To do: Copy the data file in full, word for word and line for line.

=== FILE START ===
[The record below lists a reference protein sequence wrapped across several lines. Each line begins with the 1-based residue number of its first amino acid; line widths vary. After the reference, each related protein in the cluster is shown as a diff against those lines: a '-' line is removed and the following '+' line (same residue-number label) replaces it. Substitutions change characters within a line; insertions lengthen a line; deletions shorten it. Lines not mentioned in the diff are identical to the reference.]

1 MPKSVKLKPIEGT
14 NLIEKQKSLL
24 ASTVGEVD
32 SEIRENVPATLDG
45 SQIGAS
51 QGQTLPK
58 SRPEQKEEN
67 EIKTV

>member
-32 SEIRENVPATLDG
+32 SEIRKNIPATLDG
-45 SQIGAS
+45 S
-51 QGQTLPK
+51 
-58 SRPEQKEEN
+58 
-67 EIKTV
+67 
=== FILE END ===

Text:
[The record below lists a reference protein sequence wrapped across several lines. Each line begins with the 1-based residue number of its first amino acid; line widths vary. After the reference, each related protein in the cluster is shown as a diff against those lines: a '-' line is removed and the following '+' line (same residue-number label) replaces it. Substitutions change characters within a line; insertions lengthen a line; deletions shorten it. Lines not mentioned in the diff are identical to the reference.]

1 MPKSVKLKPIEGT
14 NLIEKQKSLL
24 ASTVGEVD
32 SEIRENVPATLDG
45 SQIGAS
51 QGQTLPK
58 SRPEQKEEN
67 EIKTV

>member
-32 SEIRENVPATLDG
+32 SEIRKNIPATLDG
-45 SQIGAS
+45 S
-51 QGQTLPK
+51 
-58 SRPEQKEEN
+58 
-67 EIKTV
+67 